The Special Air Services came from small bands of soldiers used in Europe and North Africa during World War II. The SAS has evolved into a well-known group adept at close combat, hostage rescue, and surveillance.
In July 1941, the SAS was formed from men in the No. 7 Commando. The L Detachment, Special Air Service Brigade as they were also called, usually consisted of 5,000 men.
They got a new title two months after being created and were called No 1 Small Scale Raiding Force. From 1940-43, the teams worked in North Africa, running missions behind enemy lines.
During that time, they also had the opportunity to work with the Long Range Desert Group. In 1942, the unit became the 1st Special Air Service, and in April of 1943, they were performing raids in Sicily and Italy as the Special Raiding Squadron with the 2nd Special Air Service.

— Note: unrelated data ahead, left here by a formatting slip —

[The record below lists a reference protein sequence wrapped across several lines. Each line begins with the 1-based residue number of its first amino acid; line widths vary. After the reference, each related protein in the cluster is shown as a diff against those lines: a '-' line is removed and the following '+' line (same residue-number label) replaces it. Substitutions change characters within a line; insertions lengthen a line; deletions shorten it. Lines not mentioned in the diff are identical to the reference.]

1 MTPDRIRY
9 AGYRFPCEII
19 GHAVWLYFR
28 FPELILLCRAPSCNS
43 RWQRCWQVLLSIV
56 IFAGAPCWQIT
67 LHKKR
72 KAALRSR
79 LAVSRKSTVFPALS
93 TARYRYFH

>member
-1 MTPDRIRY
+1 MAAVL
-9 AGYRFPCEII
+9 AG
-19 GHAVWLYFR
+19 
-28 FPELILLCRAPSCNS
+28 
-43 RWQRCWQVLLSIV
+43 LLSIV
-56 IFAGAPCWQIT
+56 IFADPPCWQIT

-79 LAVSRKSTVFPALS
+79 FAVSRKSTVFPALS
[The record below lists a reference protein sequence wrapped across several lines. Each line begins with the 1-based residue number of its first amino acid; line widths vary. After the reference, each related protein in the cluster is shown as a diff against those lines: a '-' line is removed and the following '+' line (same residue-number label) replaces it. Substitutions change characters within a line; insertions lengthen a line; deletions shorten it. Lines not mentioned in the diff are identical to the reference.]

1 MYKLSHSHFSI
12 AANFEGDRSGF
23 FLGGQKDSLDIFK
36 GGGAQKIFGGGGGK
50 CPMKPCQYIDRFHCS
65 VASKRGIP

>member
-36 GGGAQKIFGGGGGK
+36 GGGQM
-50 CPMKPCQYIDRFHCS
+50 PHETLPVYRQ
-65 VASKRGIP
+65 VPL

In 1944, both units folded into the Special Air Service Brigade. There were many operations that the group was a part of in World War II. The missions were generally behind enemy lines.
The SAS was there for D-Day, and they were around when Germany surrendered in May 1945. However, they were disbanded after the war effort was over.
SAS Is Back
However, the SAS was not gone for very long. In 1947, the SAS was formed as the Territorial Army unit-21st Battalion Special Air Service Regiment. They participated in the Malayan Emergency. In 1952, they moved to a regular Army regiment, 22nd SAS Regiment.
SAS was a part of surveillance missions and ambushes in Northern Ireland from 1969 until 2007. In 1980, one of the SAS units rescued 19 hostages that terrorists were holding.
The SAS was there for the Gulf War, hunting down and disarming mobile missile units. In 2003, they went back. From 2001 until 2014, they fought against the Taleban.